Where the host is immobilized it may be desirable to actuate the magnetized balls in the Congo Red compartment 12. To this end there may be provided a microtiming device, connected to two small magnets spaced exteriorly of the injector and at opposite ends of compartment 12, shown in FIG. 2. At timed intervals the balls are thus caused to roll from one end of the compartment to the other causing agitation of the Congo Red solution suspension.

EXAMPLE 1 A 2% cc. plastic disposable syringe manufactured by Becton-Dickinson, was cut off at the 2 cc. mark. The plastic handle of the piston was removed and the remaining rubber plug was placed so that the syringe would hold a volume of 1 cc. of medicament. The remainder of the syringe contained about 0.8 gm. Congo Red and two stainless steel balls. This was covered by a sheet of semipermeable membrane obtained from a Visking dialysis sac. The membrane covered this opening tightly and the ends were folded back securely. A hollow cylinder obtained from a 5 cc. syringe of the same type, out between the and 3 cc. marks, was inserted over the ends of the semipermeable membrane. An airtight seal was made between the two plastic syringes with Dow-Corning medical grade Elastomer. The Elastomer hardened with a few minutes and supported the semipermeable membrane as well. At the other end of the cylinder the rubber plug from the 5 cc. syringe was inserted and the opening behind the plug was covered with a plastic cap with a small opening in the center. The plastic cap was sealed in place behind the 5 cc. syringe with Elastomer.

To activate the device, two hypodermic needles were inserted through the plastic walls on each side of the semipermeable membrane. These were filled with distilled water so as to exclude air bubbles on either side. The holes caused by the hypodermic needles were sealed with elastomer. The compartment designed to hold the medicament was filled with a 0.] percent methylene blue solution by means of a thin caliber hypodermic needle inserted through the opening.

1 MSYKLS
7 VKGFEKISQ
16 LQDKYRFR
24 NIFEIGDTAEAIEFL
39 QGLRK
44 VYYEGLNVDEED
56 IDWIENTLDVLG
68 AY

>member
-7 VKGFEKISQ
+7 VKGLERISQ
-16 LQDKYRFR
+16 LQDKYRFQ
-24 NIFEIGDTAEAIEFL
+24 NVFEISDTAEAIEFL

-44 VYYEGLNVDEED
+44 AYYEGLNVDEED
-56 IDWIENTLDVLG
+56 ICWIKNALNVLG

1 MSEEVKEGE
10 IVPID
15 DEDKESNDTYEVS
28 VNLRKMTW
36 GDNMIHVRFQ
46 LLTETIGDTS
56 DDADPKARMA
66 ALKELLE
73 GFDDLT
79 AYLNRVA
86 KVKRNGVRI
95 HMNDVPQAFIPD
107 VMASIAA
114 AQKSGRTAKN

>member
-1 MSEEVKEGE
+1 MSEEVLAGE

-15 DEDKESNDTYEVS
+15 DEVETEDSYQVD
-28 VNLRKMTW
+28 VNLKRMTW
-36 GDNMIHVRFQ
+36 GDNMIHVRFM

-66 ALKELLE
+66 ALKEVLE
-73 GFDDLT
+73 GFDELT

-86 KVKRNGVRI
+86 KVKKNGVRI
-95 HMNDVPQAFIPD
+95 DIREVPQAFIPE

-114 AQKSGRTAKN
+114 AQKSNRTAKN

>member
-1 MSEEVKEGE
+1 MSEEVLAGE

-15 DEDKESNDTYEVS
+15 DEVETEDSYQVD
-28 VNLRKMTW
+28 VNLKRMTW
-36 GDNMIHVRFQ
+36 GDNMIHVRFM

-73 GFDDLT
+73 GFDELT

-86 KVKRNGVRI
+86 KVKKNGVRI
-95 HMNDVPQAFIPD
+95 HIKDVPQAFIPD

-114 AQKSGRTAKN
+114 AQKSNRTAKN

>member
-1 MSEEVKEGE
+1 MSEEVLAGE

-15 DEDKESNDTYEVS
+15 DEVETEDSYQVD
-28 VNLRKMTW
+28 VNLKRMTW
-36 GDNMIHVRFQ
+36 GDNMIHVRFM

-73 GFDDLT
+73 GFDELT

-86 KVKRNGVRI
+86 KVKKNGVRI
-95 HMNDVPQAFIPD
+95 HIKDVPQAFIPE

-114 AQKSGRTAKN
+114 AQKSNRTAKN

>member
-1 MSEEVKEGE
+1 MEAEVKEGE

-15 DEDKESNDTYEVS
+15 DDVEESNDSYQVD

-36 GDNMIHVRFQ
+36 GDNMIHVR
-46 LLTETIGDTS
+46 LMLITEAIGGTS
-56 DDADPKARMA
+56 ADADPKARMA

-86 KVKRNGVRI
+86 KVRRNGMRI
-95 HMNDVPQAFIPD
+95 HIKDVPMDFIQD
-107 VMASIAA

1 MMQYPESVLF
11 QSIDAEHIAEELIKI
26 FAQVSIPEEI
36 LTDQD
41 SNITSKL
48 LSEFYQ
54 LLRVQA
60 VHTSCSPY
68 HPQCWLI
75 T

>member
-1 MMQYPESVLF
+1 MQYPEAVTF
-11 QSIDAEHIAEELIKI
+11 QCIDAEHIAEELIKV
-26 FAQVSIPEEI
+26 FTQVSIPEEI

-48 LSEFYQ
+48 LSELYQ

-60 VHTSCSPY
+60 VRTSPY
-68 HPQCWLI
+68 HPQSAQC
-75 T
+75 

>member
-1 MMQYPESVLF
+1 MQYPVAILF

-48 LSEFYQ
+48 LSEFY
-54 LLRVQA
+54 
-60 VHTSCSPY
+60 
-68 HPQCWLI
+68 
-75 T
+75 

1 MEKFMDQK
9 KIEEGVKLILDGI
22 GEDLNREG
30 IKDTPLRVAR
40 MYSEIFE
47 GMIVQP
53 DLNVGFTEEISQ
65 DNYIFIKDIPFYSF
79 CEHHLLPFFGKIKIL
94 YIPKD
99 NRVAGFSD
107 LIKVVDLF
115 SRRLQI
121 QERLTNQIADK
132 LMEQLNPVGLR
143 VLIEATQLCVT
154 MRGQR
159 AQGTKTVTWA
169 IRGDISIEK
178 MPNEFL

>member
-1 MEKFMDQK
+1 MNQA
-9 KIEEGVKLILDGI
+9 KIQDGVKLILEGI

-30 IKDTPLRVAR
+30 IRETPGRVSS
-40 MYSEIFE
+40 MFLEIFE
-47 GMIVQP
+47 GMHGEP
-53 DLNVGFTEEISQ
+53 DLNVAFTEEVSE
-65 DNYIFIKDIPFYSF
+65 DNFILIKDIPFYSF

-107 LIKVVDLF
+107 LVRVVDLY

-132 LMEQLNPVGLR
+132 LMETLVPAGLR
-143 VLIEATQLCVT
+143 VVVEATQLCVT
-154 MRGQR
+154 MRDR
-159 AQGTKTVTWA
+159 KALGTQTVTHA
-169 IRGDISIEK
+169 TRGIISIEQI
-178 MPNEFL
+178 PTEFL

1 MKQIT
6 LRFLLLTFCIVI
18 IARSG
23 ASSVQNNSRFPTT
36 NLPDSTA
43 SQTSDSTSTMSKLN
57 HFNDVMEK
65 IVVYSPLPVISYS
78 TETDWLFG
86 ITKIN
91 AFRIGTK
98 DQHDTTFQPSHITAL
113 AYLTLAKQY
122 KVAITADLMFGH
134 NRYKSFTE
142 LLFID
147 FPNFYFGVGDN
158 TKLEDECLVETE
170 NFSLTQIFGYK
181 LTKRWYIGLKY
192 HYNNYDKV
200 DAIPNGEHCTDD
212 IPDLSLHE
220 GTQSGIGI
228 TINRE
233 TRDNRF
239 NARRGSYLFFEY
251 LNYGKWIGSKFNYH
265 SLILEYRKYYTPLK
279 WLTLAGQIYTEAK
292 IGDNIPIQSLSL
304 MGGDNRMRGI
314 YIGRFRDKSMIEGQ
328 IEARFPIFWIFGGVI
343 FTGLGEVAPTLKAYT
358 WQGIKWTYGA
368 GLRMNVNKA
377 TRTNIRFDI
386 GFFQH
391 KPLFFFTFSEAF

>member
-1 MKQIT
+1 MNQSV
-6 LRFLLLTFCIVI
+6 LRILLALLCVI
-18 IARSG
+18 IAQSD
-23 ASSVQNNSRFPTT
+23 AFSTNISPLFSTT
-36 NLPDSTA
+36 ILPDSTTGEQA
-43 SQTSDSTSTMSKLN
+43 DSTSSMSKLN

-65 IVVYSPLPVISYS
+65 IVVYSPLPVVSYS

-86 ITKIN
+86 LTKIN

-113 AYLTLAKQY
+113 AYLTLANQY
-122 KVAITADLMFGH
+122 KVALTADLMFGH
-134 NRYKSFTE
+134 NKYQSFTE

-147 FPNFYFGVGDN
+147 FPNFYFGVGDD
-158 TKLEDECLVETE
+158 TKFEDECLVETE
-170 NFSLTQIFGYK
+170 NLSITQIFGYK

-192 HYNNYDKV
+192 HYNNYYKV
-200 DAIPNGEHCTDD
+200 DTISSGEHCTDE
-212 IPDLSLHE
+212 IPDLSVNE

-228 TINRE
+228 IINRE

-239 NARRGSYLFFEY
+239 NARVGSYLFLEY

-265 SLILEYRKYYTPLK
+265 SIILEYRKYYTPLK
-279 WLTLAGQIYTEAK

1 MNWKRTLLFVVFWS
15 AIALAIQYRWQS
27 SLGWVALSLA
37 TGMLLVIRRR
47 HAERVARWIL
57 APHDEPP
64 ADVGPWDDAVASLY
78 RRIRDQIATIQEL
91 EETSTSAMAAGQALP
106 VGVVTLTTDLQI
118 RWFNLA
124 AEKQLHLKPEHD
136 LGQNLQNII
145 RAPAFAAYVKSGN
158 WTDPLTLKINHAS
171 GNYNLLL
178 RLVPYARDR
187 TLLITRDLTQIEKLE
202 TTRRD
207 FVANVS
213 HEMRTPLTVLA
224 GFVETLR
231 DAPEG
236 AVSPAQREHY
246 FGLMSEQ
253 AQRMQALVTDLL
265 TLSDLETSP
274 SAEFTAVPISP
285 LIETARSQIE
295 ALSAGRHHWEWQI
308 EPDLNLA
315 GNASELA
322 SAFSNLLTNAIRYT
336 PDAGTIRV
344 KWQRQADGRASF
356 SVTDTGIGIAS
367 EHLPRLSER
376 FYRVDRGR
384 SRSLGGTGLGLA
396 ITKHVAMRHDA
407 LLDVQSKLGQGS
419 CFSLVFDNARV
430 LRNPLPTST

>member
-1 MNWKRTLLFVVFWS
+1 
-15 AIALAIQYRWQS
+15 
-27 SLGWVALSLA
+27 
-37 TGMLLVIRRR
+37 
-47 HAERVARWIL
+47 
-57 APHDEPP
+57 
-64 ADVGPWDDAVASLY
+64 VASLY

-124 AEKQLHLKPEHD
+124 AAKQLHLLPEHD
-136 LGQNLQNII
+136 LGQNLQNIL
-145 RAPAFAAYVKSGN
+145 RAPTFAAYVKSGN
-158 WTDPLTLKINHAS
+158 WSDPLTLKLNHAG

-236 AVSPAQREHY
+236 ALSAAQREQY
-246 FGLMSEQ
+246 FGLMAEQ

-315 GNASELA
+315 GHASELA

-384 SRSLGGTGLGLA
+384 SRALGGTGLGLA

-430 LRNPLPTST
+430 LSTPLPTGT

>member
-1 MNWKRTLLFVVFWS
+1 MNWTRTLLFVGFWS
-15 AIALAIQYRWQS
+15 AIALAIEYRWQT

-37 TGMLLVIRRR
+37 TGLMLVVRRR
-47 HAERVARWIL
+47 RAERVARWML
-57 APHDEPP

The device successfully constructed was tested in an in vitro system. It was warmed at 37 C. in a water bath contained in a Dubnoff shaker. The entire 1 cc. of methylene blue was expelled within 2% to 3 hours. When a plastic ring was glued next to the semipermeable membrane such that the diameter of the membrane exposed to fluids was about 3 mm., less than I cc. of the methylene blue solution was injected after a week. It was about 0.12 cc. of solution was expelled per day. The decline in volume of methylene blue could be observed from day to day.

EXAMPLE 2 It should be emphasized that a high purity Congo Red, free of contaminating ions or compounds of low molecular weight, is essential, Contaminating molecules diffuse across the semipermeable membrane and nullify or reduce the effective osmotic gradient.

The device is constructed as shown in FIG. 2 However, a percent solution suspension of Congo Red is used. In our recent experiments higher concentrations tended to congeal and eventually appeared gelatinous. The Congo Red compart ment was filled and five stainless steel balls of about 1.5 mm. diameter were added. The compartment was covered with a Visking semipermeable membrane with a thickness of 0.0008 inch. The water compartment obtained from a 5 cc. syringe was sealed in place as previously described, using Caulk Grip dental cement instead of Elastomer. Two drops of distilled water was added and the water compartment was covered with the rubber plunger from the 5 cc. syringe for storage before use.